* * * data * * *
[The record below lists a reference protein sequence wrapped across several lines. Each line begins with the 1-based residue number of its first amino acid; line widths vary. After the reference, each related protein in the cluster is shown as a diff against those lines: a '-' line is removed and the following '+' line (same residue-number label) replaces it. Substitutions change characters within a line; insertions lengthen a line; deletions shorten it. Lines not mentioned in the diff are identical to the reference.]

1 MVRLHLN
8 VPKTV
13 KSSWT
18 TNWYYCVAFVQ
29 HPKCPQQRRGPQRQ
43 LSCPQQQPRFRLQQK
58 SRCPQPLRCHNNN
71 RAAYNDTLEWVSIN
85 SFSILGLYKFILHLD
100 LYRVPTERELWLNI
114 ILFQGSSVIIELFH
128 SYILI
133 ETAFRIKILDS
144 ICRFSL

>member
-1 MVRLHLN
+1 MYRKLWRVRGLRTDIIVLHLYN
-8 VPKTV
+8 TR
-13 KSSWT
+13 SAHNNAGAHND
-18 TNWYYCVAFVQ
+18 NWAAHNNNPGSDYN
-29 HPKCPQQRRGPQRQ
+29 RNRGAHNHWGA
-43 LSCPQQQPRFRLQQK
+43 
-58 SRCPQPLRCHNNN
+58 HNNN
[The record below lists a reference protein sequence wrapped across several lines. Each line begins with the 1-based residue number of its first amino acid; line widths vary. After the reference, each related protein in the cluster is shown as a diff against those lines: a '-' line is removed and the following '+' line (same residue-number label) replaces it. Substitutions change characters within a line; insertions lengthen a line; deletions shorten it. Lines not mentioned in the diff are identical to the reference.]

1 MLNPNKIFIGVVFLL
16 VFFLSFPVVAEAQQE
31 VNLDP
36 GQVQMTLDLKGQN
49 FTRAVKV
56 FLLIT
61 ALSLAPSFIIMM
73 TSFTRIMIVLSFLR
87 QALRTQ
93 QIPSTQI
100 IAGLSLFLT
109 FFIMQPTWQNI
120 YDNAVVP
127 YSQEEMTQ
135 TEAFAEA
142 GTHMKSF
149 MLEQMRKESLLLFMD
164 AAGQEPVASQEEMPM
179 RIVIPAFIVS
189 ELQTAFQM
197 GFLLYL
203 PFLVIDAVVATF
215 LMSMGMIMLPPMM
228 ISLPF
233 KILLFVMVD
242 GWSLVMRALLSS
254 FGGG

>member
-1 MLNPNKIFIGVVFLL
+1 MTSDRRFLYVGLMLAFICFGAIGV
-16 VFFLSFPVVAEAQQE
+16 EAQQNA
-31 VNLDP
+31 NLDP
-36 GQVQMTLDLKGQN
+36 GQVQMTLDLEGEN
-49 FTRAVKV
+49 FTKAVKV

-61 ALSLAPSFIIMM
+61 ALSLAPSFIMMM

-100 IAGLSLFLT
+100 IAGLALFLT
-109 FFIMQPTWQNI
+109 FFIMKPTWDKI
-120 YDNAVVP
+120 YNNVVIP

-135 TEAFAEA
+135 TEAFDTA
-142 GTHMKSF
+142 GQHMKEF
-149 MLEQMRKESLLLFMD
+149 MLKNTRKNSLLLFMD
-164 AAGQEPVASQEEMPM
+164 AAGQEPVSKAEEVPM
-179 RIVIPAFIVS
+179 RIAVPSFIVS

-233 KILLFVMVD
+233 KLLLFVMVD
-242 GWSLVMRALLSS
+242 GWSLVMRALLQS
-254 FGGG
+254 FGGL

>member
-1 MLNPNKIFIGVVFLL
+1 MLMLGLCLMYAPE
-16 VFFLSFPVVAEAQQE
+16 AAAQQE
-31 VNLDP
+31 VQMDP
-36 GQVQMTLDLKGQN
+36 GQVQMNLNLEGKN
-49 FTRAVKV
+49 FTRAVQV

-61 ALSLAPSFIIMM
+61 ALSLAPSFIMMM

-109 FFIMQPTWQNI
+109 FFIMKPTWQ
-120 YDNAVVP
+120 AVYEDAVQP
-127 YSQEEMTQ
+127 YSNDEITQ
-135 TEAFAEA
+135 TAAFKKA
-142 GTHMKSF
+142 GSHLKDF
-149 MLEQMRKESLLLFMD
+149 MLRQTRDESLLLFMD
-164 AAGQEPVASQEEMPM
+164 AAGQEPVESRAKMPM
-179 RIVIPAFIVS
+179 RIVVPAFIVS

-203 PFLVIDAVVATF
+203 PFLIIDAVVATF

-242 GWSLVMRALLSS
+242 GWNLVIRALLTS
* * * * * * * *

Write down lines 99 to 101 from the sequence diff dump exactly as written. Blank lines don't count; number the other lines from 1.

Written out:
-31 VNLDP
+31 VQMDP
-36 GQVQMTLDLKGQN